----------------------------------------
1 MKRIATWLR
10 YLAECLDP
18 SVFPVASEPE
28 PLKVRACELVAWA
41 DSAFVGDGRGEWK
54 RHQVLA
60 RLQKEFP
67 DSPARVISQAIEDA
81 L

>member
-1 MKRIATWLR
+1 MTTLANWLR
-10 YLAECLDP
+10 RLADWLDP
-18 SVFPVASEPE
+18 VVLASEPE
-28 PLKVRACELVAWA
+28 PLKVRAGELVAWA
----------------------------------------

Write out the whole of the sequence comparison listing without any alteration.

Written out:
1 MKRIATWLR
10 YLAECLDP
18 SVFPVASEPE
28 PLKVRACELVAWA
41 DSAFVGDGRGEWK
54 RHQVLA
60 RLQKEFP
67 DSPARVISQAIEDA
81 L

>member
-1 MKRIATWLR
+1 MTTLANWLR
-10 YLAECLDP
+10 RLADWLDP
-18 SVFPVASEPE
+18 VVLASEPE
-28 PLKVRACELVAWA
+28 PLKVRAGELVAWA